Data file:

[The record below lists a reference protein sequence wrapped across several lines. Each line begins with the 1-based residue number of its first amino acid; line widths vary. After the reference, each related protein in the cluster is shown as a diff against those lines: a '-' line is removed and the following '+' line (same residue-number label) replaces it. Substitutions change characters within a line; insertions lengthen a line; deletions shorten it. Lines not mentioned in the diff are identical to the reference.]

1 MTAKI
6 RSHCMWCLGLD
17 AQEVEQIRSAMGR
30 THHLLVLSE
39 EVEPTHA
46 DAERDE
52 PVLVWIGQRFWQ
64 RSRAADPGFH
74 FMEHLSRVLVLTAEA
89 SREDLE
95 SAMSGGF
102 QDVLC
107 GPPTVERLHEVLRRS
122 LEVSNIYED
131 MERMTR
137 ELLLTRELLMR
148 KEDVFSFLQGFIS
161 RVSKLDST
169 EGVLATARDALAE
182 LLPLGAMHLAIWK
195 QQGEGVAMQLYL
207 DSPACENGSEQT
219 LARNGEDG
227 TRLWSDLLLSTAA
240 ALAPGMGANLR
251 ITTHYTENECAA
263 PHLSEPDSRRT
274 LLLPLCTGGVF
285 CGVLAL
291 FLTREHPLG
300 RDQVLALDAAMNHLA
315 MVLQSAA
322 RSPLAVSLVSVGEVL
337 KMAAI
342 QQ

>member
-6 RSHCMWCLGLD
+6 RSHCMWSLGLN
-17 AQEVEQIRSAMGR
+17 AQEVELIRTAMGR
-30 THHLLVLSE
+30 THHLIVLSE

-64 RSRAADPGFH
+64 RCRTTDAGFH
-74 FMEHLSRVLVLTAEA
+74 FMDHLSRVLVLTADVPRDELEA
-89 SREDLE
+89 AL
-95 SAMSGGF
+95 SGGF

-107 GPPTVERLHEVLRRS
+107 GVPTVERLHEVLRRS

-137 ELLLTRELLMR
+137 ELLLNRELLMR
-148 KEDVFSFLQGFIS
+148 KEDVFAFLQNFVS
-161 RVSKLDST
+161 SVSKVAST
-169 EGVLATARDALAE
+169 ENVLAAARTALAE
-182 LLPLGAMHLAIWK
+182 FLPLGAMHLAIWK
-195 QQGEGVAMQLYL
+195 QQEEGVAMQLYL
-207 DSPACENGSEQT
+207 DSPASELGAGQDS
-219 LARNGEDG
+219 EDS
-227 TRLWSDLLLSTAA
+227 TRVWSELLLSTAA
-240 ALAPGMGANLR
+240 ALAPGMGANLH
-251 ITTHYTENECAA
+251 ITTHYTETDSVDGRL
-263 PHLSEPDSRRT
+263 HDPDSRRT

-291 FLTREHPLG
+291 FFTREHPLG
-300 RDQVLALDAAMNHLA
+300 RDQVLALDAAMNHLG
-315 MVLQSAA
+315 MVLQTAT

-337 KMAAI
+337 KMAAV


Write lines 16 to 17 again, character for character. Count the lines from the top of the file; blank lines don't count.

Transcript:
131 MERMTR
137 ELLLTRELLMR